The CILIP Information Literacy Group is sponsoring a one-day event in London on developing a blended learning skills programme, and it’s free for IL Group members!
Following an excellent event in Manchester, the Developing a Blended Learning Skills Programme workshop is being repeated at CILIP in London. The event will be run by Jennie Blake and Jade Kelsall from the University of Manchester Library, home of the award-winning My Learning Essentials programme launched in September 2013.
Workshop: Developing a Blended Learning Skills Programme Venue: CILIP, 7 Ridgmount Street, London WC1E 7AE Date: Thursday, 26th March, 09:30-16:00
In the morning, participants will explore the overall design and development of the My Learning Essentials programme, a flexible, coherent and complementary suite of face-to-face and online support opportunities.
The afternoon will focus on the development of workshops and online resources. Participants will come away with the beginnings of a workshop plan and an online resource storyboard, as well as having a structured process they can use to transform successful face-to-face sessions into interactive online resources.
The focus throughout the day will be on providing participants with tools, techniques and processes that they can use within their own institutions, whether they want to develop a one-off workshop, create some online resources or launch an entire new skills programme!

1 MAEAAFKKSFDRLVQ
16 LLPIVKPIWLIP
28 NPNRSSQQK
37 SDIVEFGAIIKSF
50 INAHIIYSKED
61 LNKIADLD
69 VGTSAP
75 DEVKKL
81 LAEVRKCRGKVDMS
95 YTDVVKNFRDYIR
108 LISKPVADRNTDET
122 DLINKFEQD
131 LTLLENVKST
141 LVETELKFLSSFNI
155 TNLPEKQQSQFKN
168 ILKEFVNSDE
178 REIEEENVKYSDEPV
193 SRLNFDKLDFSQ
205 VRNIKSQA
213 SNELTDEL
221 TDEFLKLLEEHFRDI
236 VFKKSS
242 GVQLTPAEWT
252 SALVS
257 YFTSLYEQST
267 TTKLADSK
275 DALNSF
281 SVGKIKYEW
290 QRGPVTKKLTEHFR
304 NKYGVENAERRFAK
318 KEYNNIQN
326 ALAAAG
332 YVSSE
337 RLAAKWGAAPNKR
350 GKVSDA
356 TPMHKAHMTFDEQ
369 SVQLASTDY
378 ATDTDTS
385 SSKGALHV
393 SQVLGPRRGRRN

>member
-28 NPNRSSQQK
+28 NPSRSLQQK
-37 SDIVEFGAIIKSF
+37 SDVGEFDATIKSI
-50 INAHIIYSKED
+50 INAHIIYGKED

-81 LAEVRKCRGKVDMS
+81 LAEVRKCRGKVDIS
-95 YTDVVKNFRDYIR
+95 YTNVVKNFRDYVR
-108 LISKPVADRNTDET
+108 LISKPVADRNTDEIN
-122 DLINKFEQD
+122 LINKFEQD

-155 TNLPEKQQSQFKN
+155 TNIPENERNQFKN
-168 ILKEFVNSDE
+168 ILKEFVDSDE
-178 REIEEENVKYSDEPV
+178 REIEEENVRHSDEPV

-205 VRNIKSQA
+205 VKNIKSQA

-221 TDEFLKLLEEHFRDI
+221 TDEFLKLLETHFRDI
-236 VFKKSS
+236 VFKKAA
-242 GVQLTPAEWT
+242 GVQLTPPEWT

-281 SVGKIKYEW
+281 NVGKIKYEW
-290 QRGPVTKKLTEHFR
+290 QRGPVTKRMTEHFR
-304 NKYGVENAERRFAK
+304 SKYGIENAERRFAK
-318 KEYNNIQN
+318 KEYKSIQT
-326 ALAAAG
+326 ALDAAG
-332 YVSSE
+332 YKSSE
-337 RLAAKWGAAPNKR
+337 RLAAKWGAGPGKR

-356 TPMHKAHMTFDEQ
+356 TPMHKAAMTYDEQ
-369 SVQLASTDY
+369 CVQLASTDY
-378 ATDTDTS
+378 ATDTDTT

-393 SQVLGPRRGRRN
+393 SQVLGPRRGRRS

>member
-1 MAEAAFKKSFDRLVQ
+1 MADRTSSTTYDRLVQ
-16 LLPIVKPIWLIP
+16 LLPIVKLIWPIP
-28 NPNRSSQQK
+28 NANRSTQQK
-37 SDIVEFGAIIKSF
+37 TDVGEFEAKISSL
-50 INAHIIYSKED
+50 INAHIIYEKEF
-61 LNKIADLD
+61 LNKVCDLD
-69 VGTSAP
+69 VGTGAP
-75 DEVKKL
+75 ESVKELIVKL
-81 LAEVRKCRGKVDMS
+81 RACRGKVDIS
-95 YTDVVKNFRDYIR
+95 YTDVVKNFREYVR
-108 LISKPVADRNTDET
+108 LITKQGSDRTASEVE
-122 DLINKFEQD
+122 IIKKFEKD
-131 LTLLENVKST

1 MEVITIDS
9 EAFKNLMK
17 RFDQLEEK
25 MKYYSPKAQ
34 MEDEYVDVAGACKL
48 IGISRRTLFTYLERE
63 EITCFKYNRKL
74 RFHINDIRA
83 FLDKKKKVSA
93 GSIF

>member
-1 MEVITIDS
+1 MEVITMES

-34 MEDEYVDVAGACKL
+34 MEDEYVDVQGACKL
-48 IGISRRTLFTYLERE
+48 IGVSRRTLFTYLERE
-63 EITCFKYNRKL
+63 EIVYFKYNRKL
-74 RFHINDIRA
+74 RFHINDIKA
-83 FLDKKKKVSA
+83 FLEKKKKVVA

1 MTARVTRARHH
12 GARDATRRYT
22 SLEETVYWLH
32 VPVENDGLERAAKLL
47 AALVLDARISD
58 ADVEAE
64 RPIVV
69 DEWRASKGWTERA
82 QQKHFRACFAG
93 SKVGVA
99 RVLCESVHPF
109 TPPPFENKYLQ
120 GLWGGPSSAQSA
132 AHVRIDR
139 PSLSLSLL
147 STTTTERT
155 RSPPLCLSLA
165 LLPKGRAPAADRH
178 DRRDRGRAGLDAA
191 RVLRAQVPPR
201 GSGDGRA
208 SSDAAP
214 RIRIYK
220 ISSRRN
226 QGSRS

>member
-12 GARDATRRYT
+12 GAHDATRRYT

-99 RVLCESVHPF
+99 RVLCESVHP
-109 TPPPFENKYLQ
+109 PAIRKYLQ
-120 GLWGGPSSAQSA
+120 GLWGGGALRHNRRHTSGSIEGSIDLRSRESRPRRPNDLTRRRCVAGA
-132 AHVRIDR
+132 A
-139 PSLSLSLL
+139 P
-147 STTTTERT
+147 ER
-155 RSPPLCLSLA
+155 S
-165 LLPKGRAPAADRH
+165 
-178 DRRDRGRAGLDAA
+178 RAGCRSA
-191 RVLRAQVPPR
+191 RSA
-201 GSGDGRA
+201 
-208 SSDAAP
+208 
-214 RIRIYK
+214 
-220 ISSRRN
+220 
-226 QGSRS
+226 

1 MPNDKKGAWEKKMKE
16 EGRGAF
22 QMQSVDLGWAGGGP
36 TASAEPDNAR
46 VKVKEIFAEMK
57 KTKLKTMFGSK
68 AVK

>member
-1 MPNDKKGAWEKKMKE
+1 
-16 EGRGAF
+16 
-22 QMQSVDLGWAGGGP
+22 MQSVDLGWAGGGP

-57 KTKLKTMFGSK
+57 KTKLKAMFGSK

We started with an overview of how the My Learning Essentials programme works, focusing on how the online and face-to-face elements work together.
At its core, My Learning Essentials is a self-selecting blended learning skills support programme. Our online and face-to-face elements work in tandem to deliver support to students at the point of need. Whether they are working on a literature review at two in the morning or planning ahead for a presentation or exam, the students can access the support they need at the time they need it. In order to deliver this programme to the more than 40,000 students attending The University of Manchester, the flexible and clear process and structure is paramount. Everything run on the programme is closely assessed for impact on our participants in order to inform its future direction. These quality assurance, monitoring and development processes ensure that we are providing our students with the right thing at the right time.
Underlying all of the materials is a process where the student voice is given centre stage. All resources are prompted by demonstrated student demand, most often by direct student request, and the focus is not on delivering what we might think students need, or even what they wished they would have had, but what they tell us they need now—for their success and progression in the moment. After the need has been identified, the learning objectives and student outputs are tested and iterated within the workshops of the open training programme, allowing us to further refine our understanding of what students need and what resources will address those needs. It also allows us to clearly deliver collaborative and creative experiences in our workshops that are supported by the online resources—freeing up valuable time in the face-to-face sessions for student exploration and interaction because information transfer can happen elsewhere.